SRINAGAR: Conflict is integral to life in Kashmir, but despite the challenges, people -- especially the young -- are trying to make the most of diverse pursuits. One area where young Kashmiris, especially girls, have stood out, is in sports.

Sports has a unique ability to unify and empower, and nowhere is this more visible than in conflict torn Kashmir. Youth, especially in recent years, are trying their best to look beyond war and conflict, and a key area where they’ve done so is sports.

Kashmiri girls, in particular, have stood out, bringing attention to the state for their various sporting accomplishments. It is now quite a common sight in the valley to see girls practicing vigorously in the early mornings and evenings.

That said, with the incessant political instability in the valley, it is very difficult to produce sports players or take sports on as a mainstream career.

On talking to Bilquis Mir, an international coach for Water Sports who hails from the downtown area of Srinagar which is mostly under curfew, said, “a strong woman is not one who does not cry, a strong woman is the one who cries, fights and gets up again”. She believes that Kashmiri girls have a tremendous potential to compete in whatever field they are put their mind to, because it is the youth that mainly bears the brunt of violence which makes them even stronger.

Jabeena Akhter, who won a bronze for the country in April this year in Wucho shared an incident that reveals the challenges still present. During her practice she had to walk tens of kilometers at the time of unrest when there was hardly any vehicle seen on the roads.

She said, “I couldn’t even realize that I had covered so much of distance to reach to the practice session because of the passion towards my game”.

23 year old Sheikh Sajida, senior rugby player, recalls the hardships that she faced in the morning practice session in 2016 unrest, said, “I used to go to polo ground that is situated in the heart of the city, Lal chowk and I could hardly see any civilian on the streets. I used to go to the field on my bicycle and had to bump into the army men on the roads”.

“Many times, I was stopped by the army men that would totally frighten me to the last bone because I would not know what would happen to me the next moment. I had to lie to them that I live the next lane until I reached my destination”, she further added.

There are associations and trainees who work with the players but these international women players who have fulfilled their dreams by reaching the highest level have set up their respective academies and given full support and training to the upcoming players from the state. There is a sense of giving back, and a community is thus being nurtured and is growing.

With each passing year, the number of women participating in sporting activities is increasing at an amazing rate.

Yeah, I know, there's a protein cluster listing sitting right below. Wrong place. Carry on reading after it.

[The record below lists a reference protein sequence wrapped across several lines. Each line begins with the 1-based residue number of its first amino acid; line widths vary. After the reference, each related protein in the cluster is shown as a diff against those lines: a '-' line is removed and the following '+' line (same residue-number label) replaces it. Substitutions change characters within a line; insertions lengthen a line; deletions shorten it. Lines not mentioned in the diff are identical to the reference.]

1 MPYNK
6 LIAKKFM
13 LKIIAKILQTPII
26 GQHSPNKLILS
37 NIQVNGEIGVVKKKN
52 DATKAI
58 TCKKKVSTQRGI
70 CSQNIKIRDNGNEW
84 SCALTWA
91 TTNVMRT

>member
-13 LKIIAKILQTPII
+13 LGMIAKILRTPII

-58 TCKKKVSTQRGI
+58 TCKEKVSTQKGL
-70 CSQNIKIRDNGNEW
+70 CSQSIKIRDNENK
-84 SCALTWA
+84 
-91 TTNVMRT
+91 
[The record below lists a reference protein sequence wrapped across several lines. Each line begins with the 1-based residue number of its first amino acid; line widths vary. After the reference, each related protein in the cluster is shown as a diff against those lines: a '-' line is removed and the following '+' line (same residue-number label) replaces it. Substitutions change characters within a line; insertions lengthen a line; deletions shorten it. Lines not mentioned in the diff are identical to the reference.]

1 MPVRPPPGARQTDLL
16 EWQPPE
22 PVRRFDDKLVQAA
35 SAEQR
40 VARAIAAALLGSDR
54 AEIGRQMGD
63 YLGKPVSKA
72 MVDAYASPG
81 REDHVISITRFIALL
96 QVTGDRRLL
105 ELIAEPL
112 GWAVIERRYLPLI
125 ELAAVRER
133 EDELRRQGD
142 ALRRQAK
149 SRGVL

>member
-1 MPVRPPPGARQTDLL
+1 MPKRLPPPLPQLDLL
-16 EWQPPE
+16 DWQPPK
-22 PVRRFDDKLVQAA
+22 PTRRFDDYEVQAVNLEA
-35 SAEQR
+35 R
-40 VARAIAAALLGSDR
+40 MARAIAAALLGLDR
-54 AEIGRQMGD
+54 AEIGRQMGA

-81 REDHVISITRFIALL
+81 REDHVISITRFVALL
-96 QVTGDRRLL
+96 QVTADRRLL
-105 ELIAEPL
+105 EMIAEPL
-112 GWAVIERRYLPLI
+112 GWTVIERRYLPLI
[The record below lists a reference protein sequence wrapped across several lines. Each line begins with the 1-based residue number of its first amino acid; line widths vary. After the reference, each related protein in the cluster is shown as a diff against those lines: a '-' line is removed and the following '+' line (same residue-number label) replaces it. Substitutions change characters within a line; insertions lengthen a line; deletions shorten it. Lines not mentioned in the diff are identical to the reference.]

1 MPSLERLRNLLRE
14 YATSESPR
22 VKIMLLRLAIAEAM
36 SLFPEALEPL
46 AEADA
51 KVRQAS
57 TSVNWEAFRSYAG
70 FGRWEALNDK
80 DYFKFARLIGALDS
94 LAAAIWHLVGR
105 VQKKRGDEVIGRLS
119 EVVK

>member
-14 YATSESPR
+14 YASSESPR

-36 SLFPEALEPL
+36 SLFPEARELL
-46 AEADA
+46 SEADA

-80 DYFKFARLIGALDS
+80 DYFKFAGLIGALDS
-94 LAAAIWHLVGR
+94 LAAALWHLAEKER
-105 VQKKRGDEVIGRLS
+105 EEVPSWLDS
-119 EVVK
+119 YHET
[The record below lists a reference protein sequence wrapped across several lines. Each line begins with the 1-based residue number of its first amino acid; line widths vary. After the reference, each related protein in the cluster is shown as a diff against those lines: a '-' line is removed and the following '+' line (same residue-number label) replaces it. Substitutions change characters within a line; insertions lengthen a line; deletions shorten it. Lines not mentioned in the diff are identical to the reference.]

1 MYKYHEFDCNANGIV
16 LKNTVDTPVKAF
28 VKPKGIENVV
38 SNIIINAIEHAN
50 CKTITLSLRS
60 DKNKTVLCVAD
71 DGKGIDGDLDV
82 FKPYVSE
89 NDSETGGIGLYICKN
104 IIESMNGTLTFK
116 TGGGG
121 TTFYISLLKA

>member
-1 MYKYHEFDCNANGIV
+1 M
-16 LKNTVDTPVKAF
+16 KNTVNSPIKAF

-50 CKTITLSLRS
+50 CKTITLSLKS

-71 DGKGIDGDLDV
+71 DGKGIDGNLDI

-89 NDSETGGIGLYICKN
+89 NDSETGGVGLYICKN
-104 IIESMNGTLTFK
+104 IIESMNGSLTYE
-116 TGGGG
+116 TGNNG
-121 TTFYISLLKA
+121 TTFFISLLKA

According to the statistics provided by Youth Services and Sports, there has been a considerable increase in the participation of women in different games.

In 2016 unrest, the total number of women that participated at different levels was 6886 by 31 December 2017.

In 2017 till November 30,, the total number of women that participated was 7724.

An official from Youth Services and Sports said, “The 2016 unrest hardly affected the participation in the national games. We had sent the same number of women teams outside that we used to in previous years.”

Mir, who had started the Water Sports Academy in 2008, has seen a tremendous increase in the number of girls from 3 to 200 in 2017 and she feels extremely happy about it. “I train my players for the international level, so that they win their national level medals at minimum”, she says with a smile.

Sajida, who also runs rugby classes in University of Kashmir trains the players of both genders of all the age groups. Girl participation in her classes has also increased from 11 to 80 players this year. “I get immense happiness while seeing them getting trained and I do it free of cost.”

Akhter also runs an academy in Baramulla which she started in 2008. She has set up many Wucho clubs in different areas of the district. Every year 30 students from her academy participate in the state championship.

“In every club under my academy, at least 35 players are getting trained”, she said.

Not only in Rugby, wucho, water sports, but also cricket, football, badminton and basketball are areas where girls are showing their mettle.

Unjuman Farooq, 26, has been the first women from India to bring the gold medal to the country in the senior category at the international Thang Tha Martial Arts championship held at Imphal, Manipur in 2011.

She has participated in 16 nationals including three Federation Cups and considers her father as her role model. She is also looking forward to achieving the status of being a Black Belt this year.

South Kashmir’s Anantnag district which is mainly affected by the conflict has produced a cricket player Rubaiya Syed who recently played for the north zone women’s team in an inter zone tournament organized by BCCI in Mumbai. She has also played in Ranji Trophy.

Jammu & Kashmir Football Association (JKFA) has sent its first ever girls team to participate in 6th National under 15 championship this year.

All said and done, there’s much to celebrate when it comes to Kashmir’s sporting achievements in recent years, with girls taking the lead.